'But you don't understand, it was really weird ...'

'I'm sure it was horrible, but don't talk now. You're safe now; try and relax.'

Looking up at the crowd again, he asked: 'What happened? I didn't see.'

'He was knocked down by a wave,' said the onlooker who had spoken earlier. 'They can be very dangerous.'

Others offered their own versions of what had happened. They had watched the English boy get knocked over, and they had all laughed, just as he had laughed when it happened to them, but then they could see he was in trouble because the waves were coming fast, one after the other, and whenever he tried to emerge, he was knocked down again.

'It was hard to help him because the force of the sea was so strong,' said one of them, apologetically.

From his prone position on the sand, Stefano was still trying to talk.

'Please, Stef, lie still. Help will come,' said Adam.

The guy who had administered the kiss of life was still there, a portly, near-naked shape outlined in the white afternoon sun.

'Thank you so much for helping him,' said Adam, squinting up at him. 'Is he going to be OK?'

'I'm not a doctor. I just know a little first aid. But I imagine yes. Don't worry.'

'Thank you,' said Adam again. It was strange for himself and Stefano to be the focus of concern from so many strangers. He had a sudden impulse to weep, and he fought it back.

After what seemed like an age, but could only have been five minutes, the burst of a siren – that funny, staccato dee-dee-dah chirp that was one of the hallmarks of abroad – announced the arrival of the ambulance.

The concerned but thinning gaggle that still surrounded them parted and two men in black trousers and bright yellow t-shirts – one of them stocky, fortyish, the other younger, taller, ponytailed – pushed their way through.

'Qué ha pasado?' said the older of the pair, and one of the Spanish speakers answered. Adam could not complain at being sidelined: he still did not have a clear idea of what had happened, so could not have explained even if he had the language.

The ambulance man crouched next to Stefano and asked him his name.

He replied in a croaky whisper, but someone from the crowd had to step forward and act as interpreter for the rest of the conversation. How did he feel? Could he breathe properly now? How many fingers was the guy holding up? Did he know the name of the island they were on? What day was it?

Now a stethoscope was being applied to Stefano's naked chest and the ponytailed crewman raised his bare arm to apply the blood pressure cuff. Adam saw a telltale flicker of those green eyes, and was reassured that Stefano was out of trouble: if he was well enough to register a cute first-aider, he was no longer at death's door.

The older of the men was now standing up and asking Adam something.

'Sorry, I don't speak Spanish,' he said, appealing for support from the onlookers.

'You are together?' said a slim Spanish woman of about their own age.

'Yes,' Adam nodded, trying not to notice the brown nipples pointing up at him. 'Si.'

The ambulance man said something else to her and she translated: 'He want to take your friend to the hospital, just to make sure he is OK, OK?'

'OK,' said Adam. 'Can I go too?'

Stefano was being lifted onto a stretcher now. The ambulance was parked on a track at the top of the beach, where the hot, black sand gave way to rough earth and rougher stones. Adam did his best to keep up, hopping in his bare feet.

'I'm coming too. Will you wait two minutes while I get our stuff?'

Their towels, cameras, watches, money were all still out there on the beach.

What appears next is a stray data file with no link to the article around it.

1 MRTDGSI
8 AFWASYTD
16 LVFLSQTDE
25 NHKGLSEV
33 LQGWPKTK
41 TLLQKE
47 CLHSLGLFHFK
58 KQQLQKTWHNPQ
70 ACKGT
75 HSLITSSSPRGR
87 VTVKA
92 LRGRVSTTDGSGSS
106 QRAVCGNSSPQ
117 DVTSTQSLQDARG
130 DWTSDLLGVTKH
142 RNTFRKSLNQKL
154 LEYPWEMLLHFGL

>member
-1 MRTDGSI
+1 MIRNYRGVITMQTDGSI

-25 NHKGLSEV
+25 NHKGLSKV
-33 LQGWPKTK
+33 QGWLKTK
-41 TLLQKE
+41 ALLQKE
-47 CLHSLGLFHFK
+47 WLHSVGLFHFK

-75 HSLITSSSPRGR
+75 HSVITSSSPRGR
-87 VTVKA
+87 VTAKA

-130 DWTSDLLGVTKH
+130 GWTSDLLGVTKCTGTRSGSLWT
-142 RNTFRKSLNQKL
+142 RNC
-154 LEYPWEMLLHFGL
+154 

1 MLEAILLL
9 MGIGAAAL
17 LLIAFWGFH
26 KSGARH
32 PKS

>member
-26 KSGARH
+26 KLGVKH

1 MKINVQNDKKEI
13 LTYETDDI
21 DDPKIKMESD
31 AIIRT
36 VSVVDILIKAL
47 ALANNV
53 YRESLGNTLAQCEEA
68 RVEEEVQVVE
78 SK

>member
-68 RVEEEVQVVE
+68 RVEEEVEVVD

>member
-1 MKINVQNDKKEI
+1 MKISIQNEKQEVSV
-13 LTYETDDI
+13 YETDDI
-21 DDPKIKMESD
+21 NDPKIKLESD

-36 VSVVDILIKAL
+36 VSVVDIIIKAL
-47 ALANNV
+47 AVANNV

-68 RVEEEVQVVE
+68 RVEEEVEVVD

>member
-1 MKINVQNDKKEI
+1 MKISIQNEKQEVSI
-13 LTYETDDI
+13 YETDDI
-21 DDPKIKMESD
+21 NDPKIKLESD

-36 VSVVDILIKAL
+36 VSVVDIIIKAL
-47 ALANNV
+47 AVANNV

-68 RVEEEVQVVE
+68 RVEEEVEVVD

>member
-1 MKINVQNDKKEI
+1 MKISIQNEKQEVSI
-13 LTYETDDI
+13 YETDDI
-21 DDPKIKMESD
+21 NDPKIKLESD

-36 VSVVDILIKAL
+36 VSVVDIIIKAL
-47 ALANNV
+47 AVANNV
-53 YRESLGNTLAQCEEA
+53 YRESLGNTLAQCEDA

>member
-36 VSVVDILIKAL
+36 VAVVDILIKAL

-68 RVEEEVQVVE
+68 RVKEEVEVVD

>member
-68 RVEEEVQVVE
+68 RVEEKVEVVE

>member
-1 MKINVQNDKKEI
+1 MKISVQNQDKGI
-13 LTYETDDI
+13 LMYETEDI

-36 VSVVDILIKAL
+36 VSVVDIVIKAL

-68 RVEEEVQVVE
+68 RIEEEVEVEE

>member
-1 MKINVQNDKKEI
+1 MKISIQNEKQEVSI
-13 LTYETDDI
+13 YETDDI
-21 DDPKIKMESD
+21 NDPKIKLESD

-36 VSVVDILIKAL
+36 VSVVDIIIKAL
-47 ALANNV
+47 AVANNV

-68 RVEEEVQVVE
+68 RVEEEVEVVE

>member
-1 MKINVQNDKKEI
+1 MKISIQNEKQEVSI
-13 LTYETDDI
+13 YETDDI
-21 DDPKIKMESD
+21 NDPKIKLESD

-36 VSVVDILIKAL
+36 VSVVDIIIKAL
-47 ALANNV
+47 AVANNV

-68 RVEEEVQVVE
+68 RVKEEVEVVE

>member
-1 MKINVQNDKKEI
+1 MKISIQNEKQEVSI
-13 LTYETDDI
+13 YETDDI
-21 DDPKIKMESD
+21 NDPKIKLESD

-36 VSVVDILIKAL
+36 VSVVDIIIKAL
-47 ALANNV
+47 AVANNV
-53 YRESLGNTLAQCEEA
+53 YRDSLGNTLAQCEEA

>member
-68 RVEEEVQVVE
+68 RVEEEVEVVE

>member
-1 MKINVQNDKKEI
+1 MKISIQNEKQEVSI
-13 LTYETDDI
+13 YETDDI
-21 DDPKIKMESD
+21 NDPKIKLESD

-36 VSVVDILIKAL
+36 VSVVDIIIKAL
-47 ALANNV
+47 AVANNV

But the guy was shaking his head and saying something in Spanish, as his ponytailed colleague now closed the back doors of the ambulance.

'But we're together!' Adam bristled.

The bare-breasted Spanish woman laid a gentle hand on his arm.

'He say he cannot take you like this' – she gestured at his lack of clothing – 'so you follow behind in a taxi. It's not far.'

The ambulance was already pulling away, chirping away with short dee-dee-dah bursts to signal that it was on the move again.

The little hospital was at the top of the valley. The road sagged up the middle of the lush oasis in the side of the volcano which had made this side of the island habitable, and then wound back and forth in wide loops as the gradient began to show it meant business. Near the top, a turning pitched off at a tangent and led into what looked like a brand-new neighbourhood, with a gleaming white, flat-roofed hospital at the centre of it.

Adam paid his taxi-driver and hastened inside to track down Stefano.

'Cartwright,' he spelled out at reception, writing it down because the silent W was impossible to sound in foreigner-friendly English.

He need not have bothered. Not many tourists had been brought in on stretchers in the past hour, and they knew immediately who he meant.

Adam was directed to a ward on the first floor. He found Stefano in a bay at one end next to a tiny, brown, old man with wires attached to his hest, who was snoring loudly.

Stefano was propped up against a bank of pillows, wearing a pale blue hospital gown. There was an oxygen mask on the bed next to him but he was breathing perfectly well without it.

Adam gave him a discreet peck on the cheek.

'How are you feeling? What have they said? Have you seen a doctor?'

'I feel fine now. Did you bring my stuff from the beach? They need to see some kind of ID to keep me here. I don't see the point, but they say they want me to stay overnight. And I tried to tell them what I saw, but they wouldn't listen either.'

'What you saw?'


Excerpted from "The Hurtle of Hell"
by .
Copyright © 2018 Simon Edge.
Excerpted by permission of EyeStorm Media.
All rights reserved. No part of this excerpt may be reproduced or reprinted without permission in writing from the publisher.
Excerpts are provided by Dial-A-Book Inc. solely for the personal use of visitors to this web site.

Customer Reviews

Most Helpful Customer Reviews

See All Customer Reviews